In May 2007, Christopher Hitchens, author of God Is Not Great, debated activist and Christian minister Al Sharpton at the New York Public Library (transcript here, video here [scroll down to May 7, 2007]). Throughout the debate, Sharpton challenged Hitchens on the basis that Hitchens was criticizing religion and its associated beliefs, but not the existence of God itself. The following exchange is representative of this line of discussion:
AL SHARPTON: I think you probably had a bad Sunday school teacher, (laughter) because a lot of what you’re saying is based on dogma and has nothing to do with one’s belief in a supreme being. You’re discussing again religions, dogmas, denominations, not the existence or nonexistence of God. . . . But I think that, again, the basic core question of God goes way beyond any example, no matter how witty or humorous, of those that come in God’s name because it is the dictates of denominations or organized religious groups that tell you what to eat and what to wear and who to sleep with and all of that—that has nothing to do with the existence of an order to the universe that is clear and evident. That science, I think, confirms that it evolved from somewhere—that’s how I relate to God.
* * *
I think you’re confusing the misuse of religion with the existence of God. There are those that have no religious affiliations at all that believe in God. There are people that don’t deal with organized church at all that still believe in God, so when you say “God is not great,” let’s not then debate “organized religion is not great,” or “some that have exploited organized religion is not great.” You, in the title of your book—and I have had a chance to go through your book—attack God, not those that express that they are therefore standing in God’s place or representing God.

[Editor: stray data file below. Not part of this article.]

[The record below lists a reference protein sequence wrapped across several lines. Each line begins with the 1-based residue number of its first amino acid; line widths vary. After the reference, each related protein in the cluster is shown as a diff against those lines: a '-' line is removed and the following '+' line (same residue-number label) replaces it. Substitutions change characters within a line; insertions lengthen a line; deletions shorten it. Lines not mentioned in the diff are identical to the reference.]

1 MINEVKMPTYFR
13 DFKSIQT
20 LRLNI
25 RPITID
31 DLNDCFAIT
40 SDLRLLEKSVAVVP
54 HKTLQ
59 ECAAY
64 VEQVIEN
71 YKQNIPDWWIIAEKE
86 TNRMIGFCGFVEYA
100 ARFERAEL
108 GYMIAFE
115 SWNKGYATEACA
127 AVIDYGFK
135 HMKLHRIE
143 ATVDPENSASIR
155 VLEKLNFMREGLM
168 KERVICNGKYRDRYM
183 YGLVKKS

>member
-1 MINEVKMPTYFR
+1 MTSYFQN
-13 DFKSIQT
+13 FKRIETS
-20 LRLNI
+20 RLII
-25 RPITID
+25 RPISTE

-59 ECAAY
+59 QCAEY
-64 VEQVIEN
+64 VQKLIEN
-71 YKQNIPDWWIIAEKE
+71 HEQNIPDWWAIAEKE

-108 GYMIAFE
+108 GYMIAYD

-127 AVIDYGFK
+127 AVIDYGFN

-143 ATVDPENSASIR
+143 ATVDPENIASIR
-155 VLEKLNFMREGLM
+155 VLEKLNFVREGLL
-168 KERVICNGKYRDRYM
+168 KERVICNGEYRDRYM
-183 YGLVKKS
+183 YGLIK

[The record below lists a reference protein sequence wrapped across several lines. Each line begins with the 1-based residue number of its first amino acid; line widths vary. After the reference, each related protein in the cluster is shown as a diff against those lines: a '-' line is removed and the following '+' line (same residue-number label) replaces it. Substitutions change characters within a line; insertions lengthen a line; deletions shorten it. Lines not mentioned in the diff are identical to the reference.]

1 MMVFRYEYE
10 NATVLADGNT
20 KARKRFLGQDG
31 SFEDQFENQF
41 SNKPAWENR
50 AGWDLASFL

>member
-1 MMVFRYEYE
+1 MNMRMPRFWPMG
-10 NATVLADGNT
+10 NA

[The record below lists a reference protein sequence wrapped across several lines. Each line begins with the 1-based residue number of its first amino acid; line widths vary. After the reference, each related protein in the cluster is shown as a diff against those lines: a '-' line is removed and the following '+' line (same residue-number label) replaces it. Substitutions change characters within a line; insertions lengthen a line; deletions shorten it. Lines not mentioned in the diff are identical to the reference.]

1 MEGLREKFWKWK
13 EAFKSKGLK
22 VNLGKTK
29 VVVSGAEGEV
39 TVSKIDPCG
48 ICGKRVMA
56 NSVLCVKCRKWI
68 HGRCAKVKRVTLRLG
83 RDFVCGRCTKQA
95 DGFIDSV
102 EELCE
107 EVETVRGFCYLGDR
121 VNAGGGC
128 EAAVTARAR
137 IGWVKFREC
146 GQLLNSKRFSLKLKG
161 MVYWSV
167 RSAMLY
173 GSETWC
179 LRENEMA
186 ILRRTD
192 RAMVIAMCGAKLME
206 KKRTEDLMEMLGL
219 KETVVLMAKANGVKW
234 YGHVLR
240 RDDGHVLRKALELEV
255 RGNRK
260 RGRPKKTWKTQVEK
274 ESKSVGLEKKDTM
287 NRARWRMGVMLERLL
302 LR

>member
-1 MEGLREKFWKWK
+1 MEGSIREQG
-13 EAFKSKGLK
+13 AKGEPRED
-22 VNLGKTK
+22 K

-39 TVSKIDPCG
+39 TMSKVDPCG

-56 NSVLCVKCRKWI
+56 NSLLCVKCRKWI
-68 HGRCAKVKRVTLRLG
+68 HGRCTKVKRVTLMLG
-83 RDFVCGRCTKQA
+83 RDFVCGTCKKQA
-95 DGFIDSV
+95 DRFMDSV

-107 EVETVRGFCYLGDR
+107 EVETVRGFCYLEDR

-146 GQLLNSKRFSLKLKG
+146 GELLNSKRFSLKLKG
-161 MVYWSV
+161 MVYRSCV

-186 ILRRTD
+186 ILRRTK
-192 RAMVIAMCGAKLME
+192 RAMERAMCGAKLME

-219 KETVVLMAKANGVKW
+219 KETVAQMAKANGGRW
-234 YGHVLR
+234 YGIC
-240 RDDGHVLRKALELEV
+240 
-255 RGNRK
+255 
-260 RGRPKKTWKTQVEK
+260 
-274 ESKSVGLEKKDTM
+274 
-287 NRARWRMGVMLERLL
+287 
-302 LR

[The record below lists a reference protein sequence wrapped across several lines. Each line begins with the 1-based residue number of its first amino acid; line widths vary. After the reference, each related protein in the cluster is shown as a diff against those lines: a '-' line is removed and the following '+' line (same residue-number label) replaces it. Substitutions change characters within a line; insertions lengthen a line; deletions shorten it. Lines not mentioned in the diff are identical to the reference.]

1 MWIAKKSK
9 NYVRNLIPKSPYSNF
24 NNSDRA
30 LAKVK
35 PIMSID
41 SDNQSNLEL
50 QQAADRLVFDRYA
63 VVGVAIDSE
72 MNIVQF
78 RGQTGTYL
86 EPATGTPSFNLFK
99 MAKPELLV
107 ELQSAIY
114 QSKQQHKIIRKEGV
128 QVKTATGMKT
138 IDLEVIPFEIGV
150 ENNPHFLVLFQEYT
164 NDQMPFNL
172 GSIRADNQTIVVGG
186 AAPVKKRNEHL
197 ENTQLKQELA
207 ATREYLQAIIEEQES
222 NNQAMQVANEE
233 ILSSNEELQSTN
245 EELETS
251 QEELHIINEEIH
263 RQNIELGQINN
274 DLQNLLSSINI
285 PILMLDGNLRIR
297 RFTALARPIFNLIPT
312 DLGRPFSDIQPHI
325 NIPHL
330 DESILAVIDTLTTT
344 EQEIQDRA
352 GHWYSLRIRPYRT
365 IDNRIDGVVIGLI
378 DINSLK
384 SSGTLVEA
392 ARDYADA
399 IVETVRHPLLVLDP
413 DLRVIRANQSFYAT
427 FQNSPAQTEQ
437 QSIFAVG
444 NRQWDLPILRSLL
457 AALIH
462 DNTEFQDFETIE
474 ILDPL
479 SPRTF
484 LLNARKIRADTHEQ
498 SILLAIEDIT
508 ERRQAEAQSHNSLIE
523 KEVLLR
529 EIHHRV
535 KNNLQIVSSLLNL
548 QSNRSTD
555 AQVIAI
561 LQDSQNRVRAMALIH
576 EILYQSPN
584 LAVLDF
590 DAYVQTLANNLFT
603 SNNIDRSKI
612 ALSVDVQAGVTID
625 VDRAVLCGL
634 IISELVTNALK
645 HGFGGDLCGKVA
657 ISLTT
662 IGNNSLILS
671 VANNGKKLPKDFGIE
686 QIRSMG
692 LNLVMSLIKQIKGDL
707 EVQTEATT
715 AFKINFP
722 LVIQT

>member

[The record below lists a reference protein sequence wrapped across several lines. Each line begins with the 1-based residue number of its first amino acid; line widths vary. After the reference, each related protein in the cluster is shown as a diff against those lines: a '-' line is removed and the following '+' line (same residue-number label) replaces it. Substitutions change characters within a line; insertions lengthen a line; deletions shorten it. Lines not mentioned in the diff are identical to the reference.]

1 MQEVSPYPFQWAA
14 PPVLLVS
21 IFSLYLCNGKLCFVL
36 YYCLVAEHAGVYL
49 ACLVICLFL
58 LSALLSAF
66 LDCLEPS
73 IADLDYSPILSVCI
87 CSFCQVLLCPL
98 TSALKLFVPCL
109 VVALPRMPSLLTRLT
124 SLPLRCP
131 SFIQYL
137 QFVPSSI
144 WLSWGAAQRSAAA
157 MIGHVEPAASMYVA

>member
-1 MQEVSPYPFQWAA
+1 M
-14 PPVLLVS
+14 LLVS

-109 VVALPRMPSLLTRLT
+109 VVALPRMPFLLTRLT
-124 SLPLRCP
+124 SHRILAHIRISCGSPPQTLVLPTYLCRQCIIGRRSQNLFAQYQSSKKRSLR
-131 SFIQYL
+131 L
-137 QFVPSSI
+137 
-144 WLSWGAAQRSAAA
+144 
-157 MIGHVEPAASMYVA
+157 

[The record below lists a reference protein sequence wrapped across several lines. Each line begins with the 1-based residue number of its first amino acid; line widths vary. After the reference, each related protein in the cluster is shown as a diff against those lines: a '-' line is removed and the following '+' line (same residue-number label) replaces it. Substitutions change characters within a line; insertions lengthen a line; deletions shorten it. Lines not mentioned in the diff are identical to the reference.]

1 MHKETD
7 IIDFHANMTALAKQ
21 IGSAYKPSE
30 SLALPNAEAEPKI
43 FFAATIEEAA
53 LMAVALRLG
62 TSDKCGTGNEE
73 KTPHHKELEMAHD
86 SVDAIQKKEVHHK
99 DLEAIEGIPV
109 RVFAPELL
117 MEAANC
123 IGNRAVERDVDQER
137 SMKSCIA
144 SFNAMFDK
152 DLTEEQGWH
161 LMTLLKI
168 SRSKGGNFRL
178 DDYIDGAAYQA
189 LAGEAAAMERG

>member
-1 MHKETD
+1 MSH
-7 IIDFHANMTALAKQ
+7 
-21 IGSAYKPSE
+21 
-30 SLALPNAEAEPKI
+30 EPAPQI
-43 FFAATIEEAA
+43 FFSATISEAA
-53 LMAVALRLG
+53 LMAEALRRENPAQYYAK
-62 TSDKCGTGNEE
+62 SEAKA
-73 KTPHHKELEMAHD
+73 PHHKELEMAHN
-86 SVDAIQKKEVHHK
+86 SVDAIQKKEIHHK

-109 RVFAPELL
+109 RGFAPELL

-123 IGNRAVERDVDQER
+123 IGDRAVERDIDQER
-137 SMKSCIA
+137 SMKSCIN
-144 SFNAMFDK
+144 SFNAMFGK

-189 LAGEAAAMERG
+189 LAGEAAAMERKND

Hitchens held his own (no surprise), but a point he never made forcefully enough can be stated simply: “If a person may experience and know God outside of religion, how does that person know anything about the nature or attributes of that God?” It is only through the “religions, dogmas, denominations” Sharpton mentions that people claim to know anything about God: what he’s like, what he wants people to do and not do (i.e., morality), what rewards or punishments await humanity, what happens after death, etc. We have a word for people who believe God reveals his will directly to them outside of a religion: schizophrenic. At the very least, a person without a religion must admit that they are going by what they “feel” to be right, which is the same as admitting they’re making it up.
It is for this reason that criticism of individual religions and religious beliefs is important and valid. Atheists and other freethinkers must never yield when, having laid bare the nonexistent foundations of particular beliefs, religious people accuse them of dealing only with a “caricature” of God (the old man in the clouds) and not with the real, transcendant deity. Theologians love to make this argument in a condescending tone, particularly if they are not biblical literalists. “Silly atheist,” they say, “God is so much bigger than any religion mediated by fallible humans can convey.” Nonsense. If God is more than what religions say, how do they know what that “more” is? They don’t, and can’t, without just making it up. Take down a religion, and you take down its god.